Structure and process are different ways of looking at the same phenomena. Structure disappears when process takes the fore….but structure and process are not equivalent depending on the point of view. Process does not influence or flow from structure. Structure is a process slowed down. Structure is uncommitted and essentially formless. [Emphasis added.]
Comment: I love the notion of structure as “uncommitted”.
Chapter 4: Mental States and Perceptual Experience
The surface of mind, the terminus of the mental state, is filled with developing objects, not just the images of private space anticipating those objects, but the rich abundance of forms that makeup the perceptible world. This world, the surface of mind as the skin is the surface of the body, changes instantly according to what is perceived….But acts and objects and the memories and mental images that preceded them are not part of an outer and an inner world, but points a continuum of transformation; they are not projected into the world, but built up and articulated in the world as part of the representational space of mind.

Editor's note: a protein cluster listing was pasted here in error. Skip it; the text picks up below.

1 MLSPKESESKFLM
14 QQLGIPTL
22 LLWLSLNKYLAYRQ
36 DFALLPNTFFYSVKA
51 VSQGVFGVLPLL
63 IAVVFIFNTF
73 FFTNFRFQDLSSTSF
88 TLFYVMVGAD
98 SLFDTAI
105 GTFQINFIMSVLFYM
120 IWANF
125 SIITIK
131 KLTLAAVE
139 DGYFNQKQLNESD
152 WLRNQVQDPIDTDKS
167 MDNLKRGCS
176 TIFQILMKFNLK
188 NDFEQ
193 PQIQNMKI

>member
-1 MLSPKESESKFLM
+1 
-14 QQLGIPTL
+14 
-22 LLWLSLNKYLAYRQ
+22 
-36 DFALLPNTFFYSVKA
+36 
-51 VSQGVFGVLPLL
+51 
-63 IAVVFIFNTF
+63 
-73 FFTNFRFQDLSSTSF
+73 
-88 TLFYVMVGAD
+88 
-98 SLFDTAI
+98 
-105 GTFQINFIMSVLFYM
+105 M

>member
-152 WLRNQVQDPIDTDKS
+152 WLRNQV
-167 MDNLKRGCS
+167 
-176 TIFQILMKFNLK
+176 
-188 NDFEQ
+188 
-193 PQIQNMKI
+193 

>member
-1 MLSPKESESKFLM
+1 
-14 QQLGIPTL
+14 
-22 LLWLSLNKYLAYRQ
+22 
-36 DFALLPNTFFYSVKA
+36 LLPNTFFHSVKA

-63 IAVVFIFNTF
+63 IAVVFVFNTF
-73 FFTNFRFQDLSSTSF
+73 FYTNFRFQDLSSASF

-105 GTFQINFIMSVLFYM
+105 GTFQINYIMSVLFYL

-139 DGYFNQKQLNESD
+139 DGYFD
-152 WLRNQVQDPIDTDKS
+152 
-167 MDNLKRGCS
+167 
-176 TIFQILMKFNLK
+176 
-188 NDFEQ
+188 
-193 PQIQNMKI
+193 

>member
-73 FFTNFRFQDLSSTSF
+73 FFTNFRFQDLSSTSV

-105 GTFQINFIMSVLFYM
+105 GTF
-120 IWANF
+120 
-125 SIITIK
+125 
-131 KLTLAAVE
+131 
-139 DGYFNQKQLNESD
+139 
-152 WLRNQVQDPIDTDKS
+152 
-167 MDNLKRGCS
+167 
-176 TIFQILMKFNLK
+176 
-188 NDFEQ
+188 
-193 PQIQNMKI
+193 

Comment: Very, very nice. This notion of mind as a surface is evocative. The entanglement of objective and subjective (as space) is useful as are the notions of private space anticipating the objective (though I still am finding this notion of private problematic). It is interesting asking about some of these distinctions. I like that he points to the outer and inner world being points on continuii of transformation – it seems to soften some of the linguistic boundaries he is otherwise erecting.